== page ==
Do you have a few old credit cards you don't really use anymore? Or is your credit card company raising your annual fee or cutting perks?

The decision to close a credit card is one that should be considered carefully. Closing accounts can temporarily hurt your credit score due to the reduction in your total credit line, as well as reducing the age of your accounts, both of which I'll get into later.

Here are a few scenarios where it might do more good than harm to close your unwanted credit cards and move on with your financial life.

Do you plan on applying for credit anytime soon?
I list this first because if you anticipate applying for new credit anytime soon, such as a mortgage or a car loan, it's usually better to tough it out and hang on to your cards for the time being.

For starters, one of the largest components of the FICO credit scoring formula is "amounts owed" which makes up 30% of your score. Now, this doesn't refer to the actual dollar amount you owe on your accounts, but how much you owe relative to your total available credit line.

And most experts recommend keeping this amount below 30% at the absolute most. In other words, if you have $10,000 in combined credit limits, $3,000 is the absolute highest balance you should ever carry.

So, if you have $10,000 in credit limits with just $1,500 in balances, you are using 15% of your available credit. If you close a card with a $4,000 limit, your credit usage jumps to 25% even though you haven't bought a single thing. This will undoubtedly affect your credit score.

And, another 15% of your score comes from the length of your credit history. While your credit history starts when your oldest account did, even if it's closed, the average age of your active accounts plays a role in your score. So, if you close credit card accounts that have been open for a while, your credit score could get dinged for this reason as well.

Do you still have "starter cards"?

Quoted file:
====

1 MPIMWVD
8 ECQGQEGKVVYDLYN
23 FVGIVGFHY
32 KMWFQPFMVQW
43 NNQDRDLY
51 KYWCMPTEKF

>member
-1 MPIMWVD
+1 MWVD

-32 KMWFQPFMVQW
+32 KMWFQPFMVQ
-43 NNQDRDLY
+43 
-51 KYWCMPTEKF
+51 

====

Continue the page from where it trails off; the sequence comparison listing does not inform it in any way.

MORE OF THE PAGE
The number one type of cards you should get rid of, provided you don't need to apply for new credit anytime soon, are your "starter" cards.

These are credit cards with relatively low limits, like $500 or $1,000, which come with high interest rates and fees. Generally, people who have no yet established their credit apply for these, hence the term "starter cards". I've seen starter cards with interest rates of over 30% and annual fees of up to 25% of the credit limit, the highest allowed by law.

The major downside to getting rid of your starter cards is that they are generally your oldest active accounts on your credit report. Therefore, they can have the largest negative impact on the average age of your accounts, which I mentioned earlier was a factor in the FICO credit scoring formula.

Are your card's benefits no longer worth the cost?
Let's say that you got a credit card that gave you airline miles and other great travel benefits at a time when you were traveling frequently for business. Well, if a life change results in no more travel, maybe the card isn't worth keeping anymore.

For example, the Citi Platinum Aadvantage World MasterCard comes with such benefits as free checked bags, priority boarding, and a $100 American Airlines flight discount every year, which itself makes up for the $95 annual fee. However, if you're not traveling anymore, it can be hard to justify paying the fee every year, especially when many cash-back rewards cards are available with no annual fee whatsoever.

And, on the topic of annual fees, several credit card issuers have raised their fees lately in order to continue to offer competitive benefits. So, you should make sure that your benefits usage is worth the increased fee if this applies to you.

For example, the American Express Platinum Delta Sky Miles card recently increased its annual fee from $150 to $195. Now, if you take advantage of the card's benefits this can be well worth it. However, if you don't travel enough to take advantage of nearly $200 worth of free bags, priority boarding, and the card's other benefits, a rising fee could be a good reason to consider ditching the card.

It's all about you
Basically, no matter how good a card looks on paper, if it no longer works for you, it may be time to get rid of it.

And, if you decide to get rid of one (or more) of your credit cards, it is very important to do so at a time when you're not planning on applying for new credit anytime soon. The hit to your credit score when you close an account will be temporary, but it could be substantial at first.

Matthew Frankel has no position in any stocks mentioned. The Motley Fool recommends American Express and MasterCard. The Motley Fool owns shares of Citigroup and MasterCard. Try any of our Foolish newsletter services free for 30 days. We Fools may not all hold the same opinions, but we all believe that considering a diverse range of insights makes us better investors. The Motley Fool has a disclosure policy.